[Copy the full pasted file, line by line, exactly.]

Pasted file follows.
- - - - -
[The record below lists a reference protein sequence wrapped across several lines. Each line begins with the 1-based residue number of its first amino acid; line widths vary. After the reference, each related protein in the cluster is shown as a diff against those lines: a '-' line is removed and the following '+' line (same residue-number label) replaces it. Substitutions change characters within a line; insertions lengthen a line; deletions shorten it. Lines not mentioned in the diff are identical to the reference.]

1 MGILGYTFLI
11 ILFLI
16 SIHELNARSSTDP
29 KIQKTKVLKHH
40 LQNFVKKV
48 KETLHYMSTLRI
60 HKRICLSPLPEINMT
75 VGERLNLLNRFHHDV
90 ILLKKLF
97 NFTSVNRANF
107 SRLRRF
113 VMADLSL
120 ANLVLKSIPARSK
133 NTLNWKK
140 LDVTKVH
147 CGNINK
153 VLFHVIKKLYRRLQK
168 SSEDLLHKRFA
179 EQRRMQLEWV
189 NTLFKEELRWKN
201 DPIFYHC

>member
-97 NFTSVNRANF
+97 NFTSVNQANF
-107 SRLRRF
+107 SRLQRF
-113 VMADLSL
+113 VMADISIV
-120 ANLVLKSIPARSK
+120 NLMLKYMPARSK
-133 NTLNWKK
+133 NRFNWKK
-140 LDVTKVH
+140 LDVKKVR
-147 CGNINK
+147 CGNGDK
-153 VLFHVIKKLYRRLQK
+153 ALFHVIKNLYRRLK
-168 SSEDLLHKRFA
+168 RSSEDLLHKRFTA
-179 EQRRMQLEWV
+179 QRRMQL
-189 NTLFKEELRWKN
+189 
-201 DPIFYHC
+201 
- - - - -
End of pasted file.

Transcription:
[The record below lists a reference protein sequence wrapped across several lines. Each line begins with the 1-based residue number of its first amino acid; line widths vary. After the reference, each related protein in the cluster is shown as a diff against those lines: a '-' line is removed and the following '+' line (same residue-number label) replaces it. Substitutions change characters within a line; insertions lengthen a line; deletions shorten it. Lines not mentioned in the diff are identical to the reference.]

1 MGILGYTFLI
11 ILFLI
16 SIHELNARSSTDP
29 KIQKTKVLKHH
40 LQNFVKKV
48 KETLHYMSTLRI
60 HKRICLSPLPEINMT
75 VGERLNLLNRFHHDV
90 ILLKKLF
97 NFTSVNRANF
107 SRLRRF
113 VMADLSL
120 ANLVLKSIPARSK
133 NTLNWKK
140 LDVTKVH
147 CGNINK
153 VLFHVIKKLYRRLQK
168 SSEDLLHKRFA
179 EQRRMQLEWV
189 NTLFKEELRWKN
201 DPIFYHC

>member
-97 NFTSVNRANF
+97 NFTSVNQANF
-107 SRLRRF
+107 SRLQRF
-113 VMADLSL
+113 VMADISIV
-120 ANLVLKSIPARSK
+120 NLMLKYMPARSK
-133 NTLNWKK
+133 NRFNWKK
-140 LDVTKVH
+140 LDVKKVR
-147 CGNINK
+147 CGNGDK
-153 VLFHVIKKLYRRLQK
+153 ALFHVIKNLYRRLK
-168 SSEDLLHKRFA
+168 RSSEDLLHKRFTA
-179 EQRRMQLEWV
+179 QRRMQL
-189 NTLFKEELRWKN
+189 
-201 DPIFYHC
+201 